January 19, 2018 / 12:07 AM / 9 months ago

UPDATE 1-U.S. fund investors pull most cash from 'junk' in 2 months -Lipper

 (Adds details on funds, analyst quote, table, byline)
    By Trevor Hunnicutt
    NEW YORK, Jan 18 (Reuters) - U.S. fund investors pulled $3.1
billion from high-yield "junk" bonds during the latest week,
Lipper data showed on Thursday, offering new warning signs about
risk appetite despite global markets' continuing triumph.
    The junk bond withdrawals - from both mutual funds and
exchange-traded funds (ETFs) during the week ended Wednesday -
mark the largest of any week since November, according to the
research service.
    High-yield bond funds invest in corporate debt with the
lowest credit ratings, meaning they are seen as a more
speculative or risky bet than most bonds.
    "Most of the time we see equity markets rising and also high
yield rising," said Tom Roseen, head of research services for
Thomson Reuters' Lipper unit.
    "There is a reason to be concerned."
    Stocks and high-yield bonds often trade in sympathy with one
another, and high-yield bonds are sometimes seen as predicting
what stocks will do next.
    SPDR Bloomberg Barclays High Yield Bond ETF is
positive for the year, but is off more than half a percent from
its high earlier this month.
    The bonds' decline comes even as other risky assets,
including global stocks, have been thriving this year.
    "JNK has been below its 200-day moving average every day but
one since Nov 1st! Amazing, given SPX is up almost 9% since
then," DoubleLine Capital LP Chief Executive Jeffrey Gundlach
said Thursday on Twitter, referring to the junk bond ETF.
    But junk bonds trade within a range, or spread, of
lower-risk debts, leading some managers to say their ability to
appreciate further is limited. U.S. bond yields have marched
higher since September, pushing prices lower. The 10-year
Treasury benchmark hit 2.63 percent on Thursday, the highest in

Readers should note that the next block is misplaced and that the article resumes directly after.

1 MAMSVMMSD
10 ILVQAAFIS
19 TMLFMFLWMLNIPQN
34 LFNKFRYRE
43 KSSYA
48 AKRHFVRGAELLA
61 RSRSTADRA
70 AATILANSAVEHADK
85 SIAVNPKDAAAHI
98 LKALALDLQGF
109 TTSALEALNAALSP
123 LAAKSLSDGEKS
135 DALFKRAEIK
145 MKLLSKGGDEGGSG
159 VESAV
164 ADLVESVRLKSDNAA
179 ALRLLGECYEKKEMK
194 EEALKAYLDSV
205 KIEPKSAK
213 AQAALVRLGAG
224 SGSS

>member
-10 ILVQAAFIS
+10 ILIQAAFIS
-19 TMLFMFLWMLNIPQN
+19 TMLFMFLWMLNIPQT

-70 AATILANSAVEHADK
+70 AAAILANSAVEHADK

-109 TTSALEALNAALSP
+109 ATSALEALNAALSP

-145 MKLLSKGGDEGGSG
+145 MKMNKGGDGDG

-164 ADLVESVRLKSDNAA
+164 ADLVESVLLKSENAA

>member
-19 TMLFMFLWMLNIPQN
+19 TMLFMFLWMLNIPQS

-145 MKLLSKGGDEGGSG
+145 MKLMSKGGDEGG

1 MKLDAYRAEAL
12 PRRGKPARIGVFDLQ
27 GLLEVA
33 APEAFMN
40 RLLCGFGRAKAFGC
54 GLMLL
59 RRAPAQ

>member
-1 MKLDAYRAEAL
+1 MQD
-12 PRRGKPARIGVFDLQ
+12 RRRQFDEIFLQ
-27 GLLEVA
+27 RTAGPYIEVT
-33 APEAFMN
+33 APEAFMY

10 months, having hit 2.02 in September.
    Janus Henderson Group plc fund manager Bill Gross
told Bloomberg News last week that he had gone negative on
high-yield bonds.
    Gross has described the bond market generally as being in a
bear market, but investors remain confident in other sectors.
    Stock and bond funds based in the United States took in
money overall during the week, with equities attracting $9.1
billion, taxable bonds taking in $2.5 billion and municipal bond
funds reeling in $1.2 billion, Lipper said. The data covers U.S.
-based funds.
    The following is a breakdown of the flows for the week,
including mutual funds and ETFs:
 Sector                    Flow Chg  % Assets  Assets     Count
                           ($blns)             ($blns)    
 All Equity Funds          9.059     0.13      7,089.975  12,147
 Domestic Equities         2.243     0.05      4,837.309  8,657
 Non-Domestic Equities     6.816     0.31      2,252.666  3,490
 All Taxable Bond Funds    2.479     0.09      2,657.100  6,061
 All Money Market Funds    -22.317   -0.83     2,662.960  1,035
 All Municipal Bond Funds  1.179     0.29      403.573    1,473
 
 (Reporting by Trevor Hunnicutt; Editing by Jennifer Ablan and
Diane Craft)
  
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